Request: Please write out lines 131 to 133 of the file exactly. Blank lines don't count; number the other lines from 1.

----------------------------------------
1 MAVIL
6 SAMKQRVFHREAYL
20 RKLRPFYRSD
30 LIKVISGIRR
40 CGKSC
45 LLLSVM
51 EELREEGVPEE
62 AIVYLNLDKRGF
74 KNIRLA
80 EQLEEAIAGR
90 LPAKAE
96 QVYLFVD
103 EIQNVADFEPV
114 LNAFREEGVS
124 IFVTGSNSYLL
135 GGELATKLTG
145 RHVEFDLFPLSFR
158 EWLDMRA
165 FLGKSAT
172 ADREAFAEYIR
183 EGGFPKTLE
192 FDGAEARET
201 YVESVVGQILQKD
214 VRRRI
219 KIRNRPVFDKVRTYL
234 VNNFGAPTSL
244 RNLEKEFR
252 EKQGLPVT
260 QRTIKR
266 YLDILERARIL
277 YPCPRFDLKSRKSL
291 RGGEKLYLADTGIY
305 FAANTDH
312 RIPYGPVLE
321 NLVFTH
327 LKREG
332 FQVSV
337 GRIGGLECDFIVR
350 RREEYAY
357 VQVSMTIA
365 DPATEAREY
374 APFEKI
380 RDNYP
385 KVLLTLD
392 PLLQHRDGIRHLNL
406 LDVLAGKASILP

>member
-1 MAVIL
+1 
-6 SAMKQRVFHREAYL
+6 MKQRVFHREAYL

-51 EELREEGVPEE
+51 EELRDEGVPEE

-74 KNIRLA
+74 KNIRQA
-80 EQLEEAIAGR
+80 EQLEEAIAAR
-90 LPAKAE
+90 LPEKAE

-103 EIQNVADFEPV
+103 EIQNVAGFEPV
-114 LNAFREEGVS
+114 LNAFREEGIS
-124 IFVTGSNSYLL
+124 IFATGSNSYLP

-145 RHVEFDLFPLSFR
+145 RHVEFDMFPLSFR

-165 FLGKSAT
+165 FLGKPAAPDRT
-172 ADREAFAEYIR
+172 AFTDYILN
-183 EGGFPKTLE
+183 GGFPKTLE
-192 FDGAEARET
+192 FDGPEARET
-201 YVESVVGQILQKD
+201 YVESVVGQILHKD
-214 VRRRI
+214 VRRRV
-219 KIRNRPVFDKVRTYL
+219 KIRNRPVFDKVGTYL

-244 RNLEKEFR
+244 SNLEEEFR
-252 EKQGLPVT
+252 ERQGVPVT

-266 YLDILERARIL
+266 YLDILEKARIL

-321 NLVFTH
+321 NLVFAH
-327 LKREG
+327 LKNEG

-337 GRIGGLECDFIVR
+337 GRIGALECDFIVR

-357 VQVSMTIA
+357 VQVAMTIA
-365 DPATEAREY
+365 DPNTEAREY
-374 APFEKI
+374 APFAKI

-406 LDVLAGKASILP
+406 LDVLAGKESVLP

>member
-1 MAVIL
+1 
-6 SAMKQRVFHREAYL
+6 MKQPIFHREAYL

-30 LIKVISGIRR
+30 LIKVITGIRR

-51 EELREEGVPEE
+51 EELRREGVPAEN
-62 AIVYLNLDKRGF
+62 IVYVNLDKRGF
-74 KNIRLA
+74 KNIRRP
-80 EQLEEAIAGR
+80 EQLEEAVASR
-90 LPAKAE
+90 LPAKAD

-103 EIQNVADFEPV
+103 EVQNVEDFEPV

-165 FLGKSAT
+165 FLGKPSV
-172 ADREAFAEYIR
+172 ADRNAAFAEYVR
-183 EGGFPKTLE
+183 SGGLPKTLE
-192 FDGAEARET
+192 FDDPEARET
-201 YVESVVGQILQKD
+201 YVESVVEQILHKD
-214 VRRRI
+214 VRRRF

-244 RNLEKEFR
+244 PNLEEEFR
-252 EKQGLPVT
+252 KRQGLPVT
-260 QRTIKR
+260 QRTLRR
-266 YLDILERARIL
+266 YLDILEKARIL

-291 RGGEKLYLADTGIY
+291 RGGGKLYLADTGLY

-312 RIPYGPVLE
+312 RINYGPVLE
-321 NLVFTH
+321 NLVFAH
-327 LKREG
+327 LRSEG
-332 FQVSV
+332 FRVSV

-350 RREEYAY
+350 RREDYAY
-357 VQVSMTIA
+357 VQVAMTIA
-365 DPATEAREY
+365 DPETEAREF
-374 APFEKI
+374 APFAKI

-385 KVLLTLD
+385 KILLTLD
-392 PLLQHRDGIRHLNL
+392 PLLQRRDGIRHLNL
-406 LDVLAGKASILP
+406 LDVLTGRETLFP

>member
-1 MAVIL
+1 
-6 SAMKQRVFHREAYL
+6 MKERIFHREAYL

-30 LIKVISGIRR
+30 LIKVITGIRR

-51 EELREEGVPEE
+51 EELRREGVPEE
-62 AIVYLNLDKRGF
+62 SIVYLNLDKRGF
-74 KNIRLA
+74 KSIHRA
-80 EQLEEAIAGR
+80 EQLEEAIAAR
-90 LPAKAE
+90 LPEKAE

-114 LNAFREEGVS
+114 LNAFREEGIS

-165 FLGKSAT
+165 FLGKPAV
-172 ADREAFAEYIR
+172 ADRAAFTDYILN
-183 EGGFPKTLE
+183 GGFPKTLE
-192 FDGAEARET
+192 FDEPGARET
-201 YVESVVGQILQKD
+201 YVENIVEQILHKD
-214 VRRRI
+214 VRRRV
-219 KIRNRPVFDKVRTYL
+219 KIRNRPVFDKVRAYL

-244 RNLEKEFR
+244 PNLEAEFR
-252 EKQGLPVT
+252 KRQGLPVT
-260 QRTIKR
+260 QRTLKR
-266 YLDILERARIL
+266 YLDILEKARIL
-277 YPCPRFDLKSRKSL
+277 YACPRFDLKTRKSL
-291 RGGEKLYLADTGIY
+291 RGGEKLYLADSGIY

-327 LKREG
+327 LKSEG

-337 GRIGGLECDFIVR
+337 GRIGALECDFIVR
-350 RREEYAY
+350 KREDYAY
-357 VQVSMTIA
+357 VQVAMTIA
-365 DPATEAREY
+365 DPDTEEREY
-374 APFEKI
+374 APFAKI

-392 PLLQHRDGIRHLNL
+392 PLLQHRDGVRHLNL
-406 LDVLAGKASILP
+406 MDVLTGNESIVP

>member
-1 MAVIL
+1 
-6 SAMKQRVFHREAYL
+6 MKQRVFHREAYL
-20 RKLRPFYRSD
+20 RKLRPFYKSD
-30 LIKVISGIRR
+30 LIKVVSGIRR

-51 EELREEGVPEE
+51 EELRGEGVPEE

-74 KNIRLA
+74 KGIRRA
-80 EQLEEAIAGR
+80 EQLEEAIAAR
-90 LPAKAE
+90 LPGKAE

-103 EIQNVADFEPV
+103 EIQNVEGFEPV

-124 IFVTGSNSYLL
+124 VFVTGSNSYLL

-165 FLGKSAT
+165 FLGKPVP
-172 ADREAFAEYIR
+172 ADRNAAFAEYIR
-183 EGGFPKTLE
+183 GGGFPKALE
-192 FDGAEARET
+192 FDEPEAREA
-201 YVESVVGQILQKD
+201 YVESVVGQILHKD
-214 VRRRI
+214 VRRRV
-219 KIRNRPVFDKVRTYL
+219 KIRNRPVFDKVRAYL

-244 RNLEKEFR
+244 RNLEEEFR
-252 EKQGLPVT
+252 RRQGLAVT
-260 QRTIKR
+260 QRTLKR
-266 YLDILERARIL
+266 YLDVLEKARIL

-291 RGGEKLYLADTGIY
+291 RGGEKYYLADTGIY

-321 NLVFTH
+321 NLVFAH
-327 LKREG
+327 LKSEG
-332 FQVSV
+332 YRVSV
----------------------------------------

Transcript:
-214 VRRRI
+214 VRRRF

-244 RNLEKEFR